Saudi Arabia Officially Lifts Widely Criticized Ban on Female Drivers
Women put pedal to the metal shortly after to celebrate.
Saudi Arabia lifted a long-time and oft-criticized ban on female drivers Sunday night, inspiring immediate joy rides and victory laps by women across the nation, reported NPR.
“I have loved racing and motor sport from a very young age and to drive a Formula One car goes even beyond my dreams and what I thought was possible,” she told the Guardian. “I hope doing so on the day when women can drive on the roads in the kingdom of Saudi Arabia shows what you can do if you have the passion and spirit to dream.”
The lifting of the ban, ordered last September by King Salman, is part of a series of progressive reforms initiated by heir apparent, Crown Prince Mohammed bin Salman, in a push to transform the economy of the Gulf kingdom.
"I'm speechless. I'm so excited it's actually happening," one driver, Hessah al-Ajaji, told the Associated Press, adding that male drivers on the road early Sunday morning "were really supportive and cheering and smiling."
Prince Al-Waleed bin Talal, a vocal proponent of ending the ban over the last year, echoed those sentiments in a video posted to Twitter, stating, "Finally, First ride with my daughter @Reem_Alwaleed while she's driving me and my grand daughters in Riyadh."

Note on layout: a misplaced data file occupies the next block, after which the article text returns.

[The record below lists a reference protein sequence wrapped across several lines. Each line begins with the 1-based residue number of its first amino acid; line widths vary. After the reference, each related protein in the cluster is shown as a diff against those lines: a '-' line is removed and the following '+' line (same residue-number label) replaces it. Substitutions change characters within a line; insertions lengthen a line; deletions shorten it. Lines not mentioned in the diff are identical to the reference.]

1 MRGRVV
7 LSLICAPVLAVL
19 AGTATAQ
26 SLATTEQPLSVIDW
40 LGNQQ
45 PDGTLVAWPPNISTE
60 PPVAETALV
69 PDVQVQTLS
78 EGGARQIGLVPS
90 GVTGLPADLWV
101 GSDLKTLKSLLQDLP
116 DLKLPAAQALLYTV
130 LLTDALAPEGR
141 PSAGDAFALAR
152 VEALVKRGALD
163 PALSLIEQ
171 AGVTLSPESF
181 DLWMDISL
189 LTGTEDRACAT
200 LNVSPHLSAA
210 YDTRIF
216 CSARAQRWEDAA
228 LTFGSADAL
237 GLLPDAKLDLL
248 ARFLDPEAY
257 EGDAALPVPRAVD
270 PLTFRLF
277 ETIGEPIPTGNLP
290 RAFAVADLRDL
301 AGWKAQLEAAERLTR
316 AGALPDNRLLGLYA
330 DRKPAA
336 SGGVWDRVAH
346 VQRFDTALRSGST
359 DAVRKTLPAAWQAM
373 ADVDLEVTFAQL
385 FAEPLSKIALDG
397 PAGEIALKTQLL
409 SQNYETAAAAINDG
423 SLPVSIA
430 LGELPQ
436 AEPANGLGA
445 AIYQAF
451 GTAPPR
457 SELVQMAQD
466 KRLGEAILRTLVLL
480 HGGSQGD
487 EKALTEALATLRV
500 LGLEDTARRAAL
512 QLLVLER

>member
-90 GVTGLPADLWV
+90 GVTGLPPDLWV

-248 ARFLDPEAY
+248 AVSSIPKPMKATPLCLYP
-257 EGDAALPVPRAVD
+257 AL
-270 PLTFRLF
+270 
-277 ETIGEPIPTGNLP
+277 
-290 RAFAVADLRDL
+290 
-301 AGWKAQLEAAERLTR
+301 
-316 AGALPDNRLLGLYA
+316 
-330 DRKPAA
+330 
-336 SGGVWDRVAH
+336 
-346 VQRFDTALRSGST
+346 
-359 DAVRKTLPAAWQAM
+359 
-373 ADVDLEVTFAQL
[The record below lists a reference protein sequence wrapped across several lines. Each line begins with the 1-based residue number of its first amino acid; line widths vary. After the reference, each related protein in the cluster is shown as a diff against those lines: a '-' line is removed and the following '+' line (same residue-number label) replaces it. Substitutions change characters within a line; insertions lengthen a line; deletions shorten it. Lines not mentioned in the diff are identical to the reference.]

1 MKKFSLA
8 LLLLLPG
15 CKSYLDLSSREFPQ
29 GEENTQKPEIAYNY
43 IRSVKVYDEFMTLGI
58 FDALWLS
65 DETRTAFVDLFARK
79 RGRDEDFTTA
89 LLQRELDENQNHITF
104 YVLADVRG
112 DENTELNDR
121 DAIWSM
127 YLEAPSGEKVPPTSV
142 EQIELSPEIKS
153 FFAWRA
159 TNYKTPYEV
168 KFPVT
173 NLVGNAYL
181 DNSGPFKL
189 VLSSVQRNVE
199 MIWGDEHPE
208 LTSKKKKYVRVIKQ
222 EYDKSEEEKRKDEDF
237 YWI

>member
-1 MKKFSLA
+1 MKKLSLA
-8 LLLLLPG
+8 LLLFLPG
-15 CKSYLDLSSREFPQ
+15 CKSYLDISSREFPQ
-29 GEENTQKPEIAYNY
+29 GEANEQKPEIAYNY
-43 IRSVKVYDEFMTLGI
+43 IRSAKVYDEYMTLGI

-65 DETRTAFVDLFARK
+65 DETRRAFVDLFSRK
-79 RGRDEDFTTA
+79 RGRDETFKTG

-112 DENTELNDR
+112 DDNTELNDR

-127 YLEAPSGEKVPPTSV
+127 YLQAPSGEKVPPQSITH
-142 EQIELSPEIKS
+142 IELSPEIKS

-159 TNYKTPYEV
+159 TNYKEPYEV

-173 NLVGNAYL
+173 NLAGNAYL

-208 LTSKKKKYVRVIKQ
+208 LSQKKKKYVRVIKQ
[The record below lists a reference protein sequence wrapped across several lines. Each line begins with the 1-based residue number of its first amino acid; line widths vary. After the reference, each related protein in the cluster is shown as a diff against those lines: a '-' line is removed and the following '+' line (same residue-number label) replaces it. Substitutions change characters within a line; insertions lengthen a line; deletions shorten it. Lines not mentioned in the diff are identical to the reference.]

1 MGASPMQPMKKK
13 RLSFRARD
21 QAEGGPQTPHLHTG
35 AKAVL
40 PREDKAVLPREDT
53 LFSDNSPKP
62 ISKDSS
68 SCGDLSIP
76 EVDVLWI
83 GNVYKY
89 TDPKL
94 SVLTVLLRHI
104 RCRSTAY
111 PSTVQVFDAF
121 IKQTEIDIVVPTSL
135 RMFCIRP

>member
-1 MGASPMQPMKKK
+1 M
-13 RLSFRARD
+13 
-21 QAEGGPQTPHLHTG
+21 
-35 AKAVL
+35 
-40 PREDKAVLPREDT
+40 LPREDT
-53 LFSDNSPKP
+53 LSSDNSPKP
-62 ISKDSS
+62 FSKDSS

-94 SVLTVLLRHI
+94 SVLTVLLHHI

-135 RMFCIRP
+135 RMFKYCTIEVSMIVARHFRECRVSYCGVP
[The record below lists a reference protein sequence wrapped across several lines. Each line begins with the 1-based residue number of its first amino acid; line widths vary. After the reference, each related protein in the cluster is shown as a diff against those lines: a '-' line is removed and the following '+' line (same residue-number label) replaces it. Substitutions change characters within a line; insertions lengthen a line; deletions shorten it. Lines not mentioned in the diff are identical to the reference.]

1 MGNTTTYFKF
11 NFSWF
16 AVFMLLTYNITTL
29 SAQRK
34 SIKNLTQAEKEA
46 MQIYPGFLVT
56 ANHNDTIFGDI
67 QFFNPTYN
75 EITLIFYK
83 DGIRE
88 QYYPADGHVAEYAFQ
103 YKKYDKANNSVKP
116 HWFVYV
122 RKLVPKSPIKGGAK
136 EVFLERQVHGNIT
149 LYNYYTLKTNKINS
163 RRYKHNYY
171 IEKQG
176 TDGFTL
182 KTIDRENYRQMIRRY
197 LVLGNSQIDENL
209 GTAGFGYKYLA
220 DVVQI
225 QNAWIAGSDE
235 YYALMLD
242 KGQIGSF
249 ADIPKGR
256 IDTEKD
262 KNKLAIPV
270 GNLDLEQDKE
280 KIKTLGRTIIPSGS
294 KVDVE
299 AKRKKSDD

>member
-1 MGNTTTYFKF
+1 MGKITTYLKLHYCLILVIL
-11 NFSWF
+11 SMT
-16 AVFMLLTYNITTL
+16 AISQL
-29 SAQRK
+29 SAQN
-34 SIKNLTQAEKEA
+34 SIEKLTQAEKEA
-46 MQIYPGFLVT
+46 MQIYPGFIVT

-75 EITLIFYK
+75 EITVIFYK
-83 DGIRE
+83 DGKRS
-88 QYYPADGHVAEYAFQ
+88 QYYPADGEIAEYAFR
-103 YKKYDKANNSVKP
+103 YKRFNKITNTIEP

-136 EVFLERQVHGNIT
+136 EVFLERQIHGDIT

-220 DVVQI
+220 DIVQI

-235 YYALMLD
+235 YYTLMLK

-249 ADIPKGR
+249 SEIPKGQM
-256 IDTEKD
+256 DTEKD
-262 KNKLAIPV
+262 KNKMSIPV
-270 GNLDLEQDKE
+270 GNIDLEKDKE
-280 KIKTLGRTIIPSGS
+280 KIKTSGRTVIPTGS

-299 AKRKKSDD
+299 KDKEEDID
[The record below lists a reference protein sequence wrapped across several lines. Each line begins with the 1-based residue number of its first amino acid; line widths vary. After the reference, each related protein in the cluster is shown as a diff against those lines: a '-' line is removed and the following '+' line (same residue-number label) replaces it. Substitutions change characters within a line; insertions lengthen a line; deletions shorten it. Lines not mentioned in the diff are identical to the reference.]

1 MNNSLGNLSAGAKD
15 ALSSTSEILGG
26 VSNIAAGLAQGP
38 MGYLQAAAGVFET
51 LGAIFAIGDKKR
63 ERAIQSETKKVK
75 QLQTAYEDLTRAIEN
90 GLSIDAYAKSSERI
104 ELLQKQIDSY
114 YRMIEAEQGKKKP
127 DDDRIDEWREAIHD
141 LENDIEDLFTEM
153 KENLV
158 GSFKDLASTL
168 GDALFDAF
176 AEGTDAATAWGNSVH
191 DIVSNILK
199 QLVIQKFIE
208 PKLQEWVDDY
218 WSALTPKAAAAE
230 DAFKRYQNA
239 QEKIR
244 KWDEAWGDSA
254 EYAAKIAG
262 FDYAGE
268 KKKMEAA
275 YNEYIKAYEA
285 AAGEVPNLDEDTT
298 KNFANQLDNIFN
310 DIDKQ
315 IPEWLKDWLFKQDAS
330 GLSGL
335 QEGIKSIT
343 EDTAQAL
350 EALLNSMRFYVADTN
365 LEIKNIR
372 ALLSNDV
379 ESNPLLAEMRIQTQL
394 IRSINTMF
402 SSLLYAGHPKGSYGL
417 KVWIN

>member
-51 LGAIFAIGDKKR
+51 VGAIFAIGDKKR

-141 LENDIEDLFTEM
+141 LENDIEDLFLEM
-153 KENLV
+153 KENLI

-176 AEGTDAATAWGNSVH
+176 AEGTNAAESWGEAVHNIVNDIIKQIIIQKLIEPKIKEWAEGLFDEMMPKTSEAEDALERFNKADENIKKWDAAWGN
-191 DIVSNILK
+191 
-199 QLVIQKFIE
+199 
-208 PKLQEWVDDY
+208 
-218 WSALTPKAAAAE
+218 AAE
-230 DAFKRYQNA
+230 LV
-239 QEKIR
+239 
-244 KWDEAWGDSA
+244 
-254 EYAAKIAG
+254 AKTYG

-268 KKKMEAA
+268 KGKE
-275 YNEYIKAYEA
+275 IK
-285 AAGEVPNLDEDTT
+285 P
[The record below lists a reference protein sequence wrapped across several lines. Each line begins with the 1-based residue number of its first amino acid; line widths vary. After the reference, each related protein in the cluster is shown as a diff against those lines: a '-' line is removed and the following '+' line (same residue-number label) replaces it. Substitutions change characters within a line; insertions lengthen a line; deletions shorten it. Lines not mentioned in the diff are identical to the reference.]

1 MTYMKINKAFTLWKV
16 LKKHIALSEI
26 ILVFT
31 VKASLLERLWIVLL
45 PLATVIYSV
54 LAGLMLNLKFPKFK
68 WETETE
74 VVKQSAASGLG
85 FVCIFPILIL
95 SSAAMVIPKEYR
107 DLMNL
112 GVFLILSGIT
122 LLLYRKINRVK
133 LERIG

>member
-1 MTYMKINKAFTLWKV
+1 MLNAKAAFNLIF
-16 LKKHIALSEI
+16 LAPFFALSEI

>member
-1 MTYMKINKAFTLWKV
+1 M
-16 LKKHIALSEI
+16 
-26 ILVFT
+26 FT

Some saw lifting the ban not only as a win for women’s freedoms, but as a boon to local businesses.
"If you look at it from a social perspective, the women's driving ban being lifted, is a positive one. And also from a workforce perspective, women are being given more leadership roles," Layla Albraikan, a 25-year-old who lives in Riyadh, told NPR. "Hopefully I'll drive every day to work, and in a couple of months I'll buy my own car."
Today, the driving ban has been lifted in Saudi. Today, there is no stopping women to drive. Except those who fought for this right! Jailed and branded 'traitors' by Saudi Arabia. Tell King Salman to free Saudi activists now! pic.twitter.com/KVbICBb8f2— AmnestyInternational (@amnesty) June 24, 2018
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